5 Ways to Make a Little Extra Cash for Christmas This Year

The average household spent £821 on Christmas in 2017, according to figures from VoucherCodes and the Centre for Retail Research. As it comes around again (that time already?), it’s time to set yourself a budget so you’re not tempted to raid your savings or get into debt. If your budget is looking tight, here are some ideas to boost your income.

1. Online surveys

Fill out an online survey and get paid for it – it’s as simple as that. Research companies are constantly on the lookout for people of all ages to answer surveys and test new products.

How to get started

Do your research first – some sites are better than others – don’t pay to join a site and it’s a good idea to set up a separate email account so you don’t get flooded with spam. Trusted sites include Ipsos, valued opinions, Life points– there are plenty of others too.

How much?

This isn’t a big earner by any means, but it’s easy to do in your spare time and a few hours a week could certainly fund some gifts. For a few minutes of form filling you generally earn anything from 10p to £2 (or reward tokens, often for Amazon – which are good for gifts!).

And what about…

Face-to-face market research pays more than online surveys because it involves more time and often takes place in the company’s office – contact local market/consumer research companies to find out more.

2. Put your skills to work

Most of us can offer a useful service that other people will pay for – dog walking, car valeting, ironing, gardening, baby/pet sitting – the list goes on.

How to get started

Either join an agency or advertise locally – check how much other services in your area are charging.

How much?

This depends on what you are doing and your area – for example, dog walkers charge anywhere from £8-£15/hour depending on where you live – the average is about £10/hour. Ironing varies as some people charge per item or by weight, but anywhere from £5-£12/hour is a typical rate.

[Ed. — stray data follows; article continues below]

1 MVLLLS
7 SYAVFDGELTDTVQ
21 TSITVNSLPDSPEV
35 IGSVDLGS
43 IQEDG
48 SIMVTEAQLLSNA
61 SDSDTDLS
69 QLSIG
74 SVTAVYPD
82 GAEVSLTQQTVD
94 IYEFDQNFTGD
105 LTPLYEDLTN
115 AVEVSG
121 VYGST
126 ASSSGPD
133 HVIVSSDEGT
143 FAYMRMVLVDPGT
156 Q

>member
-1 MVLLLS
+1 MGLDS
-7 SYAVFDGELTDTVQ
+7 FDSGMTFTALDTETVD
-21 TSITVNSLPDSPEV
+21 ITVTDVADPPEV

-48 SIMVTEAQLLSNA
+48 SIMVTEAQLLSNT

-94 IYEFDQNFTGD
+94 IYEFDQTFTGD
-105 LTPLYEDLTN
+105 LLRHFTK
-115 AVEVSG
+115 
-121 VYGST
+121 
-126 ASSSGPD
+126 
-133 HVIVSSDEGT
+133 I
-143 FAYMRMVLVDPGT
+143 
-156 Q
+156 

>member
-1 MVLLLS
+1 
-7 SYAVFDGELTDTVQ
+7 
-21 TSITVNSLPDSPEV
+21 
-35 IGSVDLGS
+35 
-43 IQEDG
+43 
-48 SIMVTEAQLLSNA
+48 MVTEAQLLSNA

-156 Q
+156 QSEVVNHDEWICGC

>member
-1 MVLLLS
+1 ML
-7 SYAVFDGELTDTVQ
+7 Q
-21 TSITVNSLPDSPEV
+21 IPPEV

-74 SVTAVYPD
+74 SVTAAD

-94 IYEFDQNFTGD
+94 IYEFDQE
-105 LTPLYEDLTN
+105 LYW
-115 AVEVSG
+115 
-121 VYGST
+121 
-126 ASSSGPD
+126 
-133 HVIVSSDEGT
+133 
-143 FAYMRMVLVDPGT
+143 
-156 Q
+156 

3. Be a mystery shopper

If you enjoy shopping or fancy a little cloak and dagger assignment, this will be right up your (high) street. Retailers pay people to visit their stores and check that customer service or the quality of goods is up to standard – mystery shoppers are given an ‘assignment’, and are expected to complete it and submit a report within a specific timeframe.

How to get started

This is run through agencies such as MarketForce and GBW, though there are plenty more. Check out the websites to find out if you are eligible and how to sign up.

How much?

This depends on the agency – some pay in gift vouchers or free items from the shop, others pay anything from £5 to £30 cash.

4. Rent out your car parking space

If you don’t use your garage, drive or other off-street parking space, you could rent it out if you live near a transport hub or in an urban area.

How to get started

Just register with a site such as yourparkingspace or justpark and follow the instructions – some sites will enable you to see what others in your area are charging. You’ll need to check your insurance gives you appropriate cover and set up a contract first.

How much?

It depends on your area, but yourparkingspace reckons you could earn from £40 up to £350 per month, depending on your area.
And what about…

In some areas storage space is at a premium, so you could rent out space. And if you have a spare room, you could always rent that out…

5. Host product parties

If you’re the sociable type, hosting a product party could be right up your street, as it won’t feel like work! Books, kitchenware, jewellery, cosmetics and toiletries – there are plenty of options to choose from – and it makes sense in the run-up to Christmas as people are shopping for gifts.

How to get started

The most important thing is to find a company you like that offers direct selling opportunities through parties – you’ll be more successful if you’re selling products you genuinely like.

How much?

It’s commission-based, so what you earn depends on how much you sell. It usually involves an outlay at the beginning to cover set-up costs.

For loads more ideas, try MoneySavingExpert or Moneymagpie.

Please Note: Any sources of extra income should be declared to HMRC.

This blog is intended to provide information, not financial advice, to help you make an informed decision about savings and investments. We do not offer financial advice. You should contact a financial adviser, who may charge a fee, if you want financial advice.

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